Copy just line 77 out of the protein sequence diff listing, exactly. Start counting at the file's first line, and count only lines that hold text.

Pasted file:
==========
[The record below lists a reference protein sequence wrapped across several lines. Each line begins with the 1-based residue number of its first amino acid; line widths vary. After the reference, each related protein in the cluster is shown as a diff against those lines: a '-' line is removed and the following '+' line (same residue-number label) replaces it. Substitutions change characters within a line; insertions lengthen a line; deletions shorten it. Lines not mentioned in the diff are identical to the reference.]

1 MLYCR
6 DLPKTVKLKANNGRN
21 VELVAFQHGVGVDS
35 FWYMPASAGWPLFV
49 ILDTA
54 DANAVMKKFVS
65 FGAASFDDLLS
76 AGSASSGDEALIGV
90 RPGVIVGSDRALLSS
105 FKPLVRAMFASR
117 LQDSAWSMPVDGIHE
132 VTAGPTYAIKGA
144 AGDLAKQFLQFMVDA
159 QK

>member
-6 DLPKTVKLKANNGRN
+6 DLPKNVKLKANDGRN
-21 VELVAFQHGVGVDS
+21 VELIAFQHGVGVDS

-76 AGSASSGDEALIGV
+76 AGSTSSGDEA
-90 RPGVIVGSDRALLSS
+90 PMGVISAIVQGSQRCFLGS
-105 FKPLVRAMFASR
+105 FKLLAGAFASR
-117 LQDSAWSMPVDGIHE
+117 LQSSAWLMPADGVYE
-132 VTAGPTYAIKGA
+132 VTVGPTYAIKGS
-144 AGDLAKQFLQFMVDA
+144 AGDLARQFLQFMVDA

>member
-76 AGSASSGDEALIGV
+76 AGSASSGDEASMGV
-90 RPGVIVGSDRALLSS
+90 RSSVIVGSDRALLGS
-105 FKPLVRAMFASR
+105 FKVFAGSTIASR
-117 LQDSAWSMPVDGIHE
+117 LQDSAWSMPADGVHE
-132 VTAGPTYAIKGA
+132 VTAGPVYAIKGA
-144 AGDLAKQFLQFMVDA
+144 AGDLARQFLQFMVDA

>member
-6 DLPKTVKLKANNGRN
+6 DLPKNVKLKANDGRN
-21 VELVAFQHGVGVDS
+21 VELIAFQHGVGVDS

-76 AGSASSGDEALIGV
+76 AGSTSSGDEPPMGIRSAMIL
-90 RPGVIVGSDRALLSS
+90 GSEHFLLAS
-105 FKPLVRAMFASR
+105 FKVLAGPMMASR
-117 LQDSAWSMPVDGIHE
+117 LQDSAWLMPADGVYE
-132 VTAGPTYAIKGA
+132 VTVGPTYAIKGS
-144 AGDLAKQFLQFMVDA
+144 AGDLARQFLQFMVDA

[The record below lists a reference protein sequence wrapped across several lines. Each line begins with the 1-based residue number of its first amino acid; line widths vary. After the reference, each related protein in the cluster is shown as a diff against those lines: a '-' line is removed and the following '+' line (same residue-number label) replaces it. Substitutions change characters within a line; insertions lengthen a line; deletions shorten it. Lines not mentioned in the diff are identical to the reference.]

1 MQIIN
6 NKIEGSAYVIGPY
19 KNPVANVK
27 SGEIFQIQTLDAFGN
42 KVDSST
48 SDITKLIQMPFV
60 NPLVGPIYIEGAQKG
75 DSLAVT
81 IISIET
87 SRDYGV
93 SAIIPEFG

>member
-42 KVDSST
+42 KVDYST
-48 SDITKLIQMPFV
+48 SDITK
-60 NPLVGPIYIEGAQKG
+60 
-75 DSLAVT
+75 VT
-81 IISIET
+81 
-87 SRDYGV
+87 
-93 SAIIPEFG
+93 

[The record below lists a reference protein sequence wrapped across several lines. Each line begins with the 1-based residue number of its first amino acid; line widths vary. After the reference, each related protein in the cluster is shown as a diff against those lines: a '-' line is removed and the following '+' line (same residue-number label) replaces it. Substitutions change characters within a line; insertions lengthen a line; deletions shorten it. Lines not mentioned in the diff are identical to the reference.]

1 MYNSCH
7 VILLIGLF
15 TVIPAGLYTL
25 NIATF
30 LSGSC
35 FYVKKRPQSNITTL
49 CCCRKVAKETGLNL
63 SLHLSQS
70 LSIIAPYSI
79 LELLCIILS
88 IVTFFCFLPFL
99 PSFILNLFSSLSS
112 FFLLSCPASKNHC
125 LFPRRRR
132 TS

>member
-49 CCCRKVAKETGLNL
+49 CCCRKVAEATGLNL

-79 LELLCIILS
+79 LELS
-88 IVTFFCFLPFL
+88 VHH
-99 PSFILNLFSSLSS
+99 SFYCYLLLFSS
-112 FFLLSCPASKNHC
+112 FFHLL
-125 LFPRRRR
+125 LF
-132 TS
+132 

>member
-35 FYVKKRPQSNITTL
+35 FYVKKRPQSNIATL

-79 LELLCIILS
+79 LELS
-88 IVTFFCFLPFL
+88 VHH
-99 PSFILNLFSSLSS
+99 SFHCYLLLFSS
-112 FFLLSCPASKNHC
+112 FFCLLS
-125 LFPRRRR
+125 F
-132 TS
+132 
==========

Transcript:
+42 KVDYST